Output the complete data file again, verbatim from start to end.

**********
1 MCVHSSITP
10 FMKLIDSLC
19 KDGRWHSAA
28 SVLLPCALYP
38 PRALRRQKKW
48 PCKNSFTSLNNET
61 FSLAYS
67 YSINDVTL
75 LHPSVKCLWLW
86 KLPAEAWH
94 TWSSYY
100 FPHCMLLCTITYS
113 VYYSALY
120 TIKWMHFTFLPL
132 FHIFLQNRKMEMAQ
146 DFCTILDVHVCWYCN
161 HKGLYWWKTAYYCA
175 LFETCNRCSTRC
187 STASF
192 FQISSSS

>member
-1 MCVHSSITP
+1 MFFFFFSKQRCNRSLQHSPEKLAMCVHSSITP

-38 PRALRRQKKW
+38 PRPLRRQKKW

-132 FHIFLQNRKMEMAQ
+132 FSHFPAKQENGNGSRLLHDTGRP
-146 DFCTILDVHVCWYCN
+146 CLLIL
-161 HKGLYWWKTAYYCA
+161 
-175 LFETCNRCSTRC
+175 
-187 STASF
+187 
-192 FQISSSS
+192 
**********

1 MCVHSSITP
10 FMKLIDSLC
19 KDGRWHSAA
28 SVLLPCALYP
38 PRALRRQKKW
48 PCKNSFTSLNNET
61 FSLAYS
67 YSINDVTL
75 LHPSVKCLWLW
86 KLPAEAWH
94 TWSSYY
100 FPHCMLLCTITYS
113 VYYSALY
120 TIKWMHFTFLPL
132 FHIFLQNRKMEMAQ
146 DFCTILDVHVCWYCN
161 HKGLYWWKTAYYCA
175 LFETCNRCSTRC
187 STASF
192 FQISSSS

>member
-1 MCVHSSITP
+1 MFFFFFSKQRCNRSLQHSPEKLAMCVHSSITP

-38 PRALRRQKKW
+38 PRPLRRQKKW

-132 FHIFLQNRKMEMAQ
+132 FSHFPAKQENGNGSRLLHDTGRP
-146 DFCTILDVHVCWYCN
+146 CLLIL
-161 HKGLYWWKTAYYCA
+161 
-175 LFETCNRCSTRC
+175 
-187 STASF
+187 
-192 FQISSSS
+192 